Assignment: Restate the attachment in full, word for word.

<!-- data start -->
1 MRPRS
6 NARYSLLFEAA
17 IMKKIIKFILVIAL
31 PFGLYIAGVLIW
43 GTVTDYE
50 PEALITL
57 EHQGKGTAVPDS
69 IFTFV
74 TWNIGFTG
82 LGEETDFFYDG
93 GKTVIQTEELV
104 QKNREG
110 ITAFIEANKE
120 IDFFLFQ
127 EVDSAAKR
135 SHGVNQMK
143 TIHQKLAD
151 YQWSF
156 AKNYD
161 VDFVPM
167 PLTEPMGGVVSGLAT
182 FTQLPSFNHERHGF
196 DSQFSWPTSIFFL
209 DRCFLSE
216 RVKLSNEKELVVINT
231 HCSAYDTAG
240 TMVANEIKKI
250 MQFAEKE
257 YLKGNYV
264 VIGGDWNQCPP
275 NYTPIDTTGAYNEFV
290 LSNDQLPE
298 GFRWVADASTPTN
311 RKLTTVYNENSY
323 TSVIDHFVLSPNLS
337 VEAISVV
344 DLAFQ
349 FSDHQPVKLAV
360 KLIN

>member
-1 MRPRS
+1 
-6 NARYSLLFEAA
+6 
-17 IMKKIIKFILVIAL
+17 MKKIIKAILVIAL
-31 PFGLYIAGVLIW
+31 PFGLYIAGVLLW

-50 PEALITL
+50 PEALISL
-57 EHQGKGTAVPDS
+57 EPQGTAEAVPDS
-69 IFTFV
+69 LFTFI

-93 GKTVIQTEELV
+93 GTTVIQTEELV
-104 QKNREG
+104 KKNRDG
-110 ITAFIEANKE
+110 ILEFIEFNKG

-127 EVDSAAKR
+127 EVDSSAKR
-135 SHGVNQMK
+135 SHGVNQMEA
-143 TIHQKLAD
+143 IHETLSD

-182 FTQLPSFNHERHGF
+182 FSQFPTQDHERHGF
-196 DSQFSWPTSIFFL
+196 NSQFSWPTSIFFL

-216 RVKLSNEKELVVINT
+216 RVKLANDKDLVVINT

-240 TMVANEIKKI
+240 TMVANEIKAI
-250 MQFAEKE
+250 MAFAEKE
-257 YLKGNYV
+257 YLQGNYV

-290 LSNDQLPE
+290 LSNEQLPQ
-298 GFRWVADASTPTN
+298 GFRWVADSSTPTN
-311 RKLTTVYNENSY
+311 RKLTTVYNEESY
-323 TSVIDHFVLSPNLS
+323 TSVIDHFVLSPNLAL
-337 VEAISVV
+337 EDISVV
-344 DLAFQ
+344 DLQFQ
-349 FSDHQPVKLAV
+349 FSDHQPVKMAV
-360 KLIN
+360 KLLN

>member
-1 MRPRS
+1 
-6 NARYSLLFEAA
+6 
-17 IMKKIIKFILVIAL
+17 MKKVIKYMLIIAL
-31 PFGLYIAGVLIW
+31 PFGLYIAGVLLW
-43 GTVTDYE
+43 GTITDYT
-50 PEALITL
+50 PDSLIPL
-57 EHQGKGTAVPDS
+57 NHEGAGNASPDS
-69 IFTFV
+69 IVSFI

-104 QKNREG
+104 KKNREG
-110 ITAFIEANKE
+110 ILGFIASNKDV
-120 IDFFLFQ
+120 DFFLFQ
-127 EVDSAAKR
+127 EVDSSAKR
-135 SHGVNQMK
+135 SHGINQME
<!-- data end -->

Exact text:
1 MRPRS
6 NARYSLLFEAA
17 IMKKIIKFILVIAL
31 PFGLYIAGVLIW
43 GTVTDYE
50 PEALITL
57 EHQGKGTAVPDS
69 IFTFV
74 TWNIGFTG
82 LGEETDFFYDG
93 GKTVIQTEELV
104 QKNREG
110 ITAFIEANKE
120 IDFFLFQ
127 EVDSAAKR
135 SHGVNQMK
143 TIHQKLAD
151 YQWSF
156 AKNYD
161 VDFVPM
167 PLTEPMGGVVSGLAT
182 FTQLPSFNHERHGF
196 DSQFSWPTSIFFL
209 DRCFLSE
216 RVKLSNEKELVVINT
231 HCSAYDTAG
240 TMVANEIKKI
250 MQFAEKE
257 YLKGNYV
264 VIGGDWNQCPP
275 NYTPIDTTGAYNEFV
290 LSNDQLPE
298 GFRWVADASTPTN
311 RKLTTVYNENSY
323 TSVIDHFVLSPNLS
337 VEAISVV
344 DLAFQ
349 FSDHQPVKLAV
360 KLIN

>member
-1 MRPRS
+1 
-6 NARYSLLFEAA
+6 
-17 IMKKIIKFILVIAL
+17 MKKIIKAILVIAL
-31 PFGLYIAGVLIW
+31 PFGLYIAGVLLW

-50 PEALITL
+50 PEALISL
-57 EHQGKGTAVPDS
+57 EPQGTAEAVPDS
-69 IFTFV
+69 LFTFI

-93 GKTVIQTEELV
+93 GTTVIQTEELV
-104 QKNREG
+104 KKNRDG
-110 ITAFIEANKE
+110 ILEFIEFNKG

-127 EVDSAAKR
+127 EVDSSAKR
-135 SHGVNQMK
+135 SHGVNQMEA
-143 TIHQKLAD
+143 IHETLSD

-182 FTQLPSFNHERHGF
+182 FSQFPTQDHERHGF
-196 DSQFSWPTSIFFL
+196 NSQFSWPTSIFFL

-216 RVKLSNEKELVVINT
+216 RVKLANDKDLVVINT

-240 TMVANEIKKI
+240 TMVANEIKAI
-250 MQFAEKE
+250 MAFAEKE
-257 YLKGNYV
+257 YLQGNYV

-290 LSNDQLPE
+290 LSNEQLPQ
-298 GFRWVADASTPTN
+298 GFRWVADSSTPTN
-311 RKLTTVYNENSY
+311 RKLTTVYNEESY
-323 TSVIDHFVLSPNLS
+323 TSVIDHFVLSPNLAL
-337 VEAISVV
+337 EDISVV
-344 DLAFQ
+344 DLQFQ
-349 FSDHQPVKLAV
+349 FSDHQPVKMAV
-360 KLIN
+360 KLLN

>member
-1 MRPRS
+1 
-6 NARYSLLFEAA
+6 
-17 IMKKIIKFILVIAL
+17 MKKVIKYMLIIAL
-31 PFGLYIAGVLIW
+31 PFGLYIAGVLLW
-43 GTVTDYE
+43 GTITDYT
-50 PEALITL
+50 PDSLIPL
-57 EHQGKGTAVPDS
+57 NHEGAGNASPDS
-69 IFTFV
+69 IVSFI

-104 QKNREG
+104 KKNREG
-110 ITAFIEANKE
+110 ILGFIASNKDV
-120 IDFFLFQ
+120 DFFLFQ
-127 EVDSAAKR
+127 EVDSSAKR
-135 SHGVNQMK
+135 SHGINQME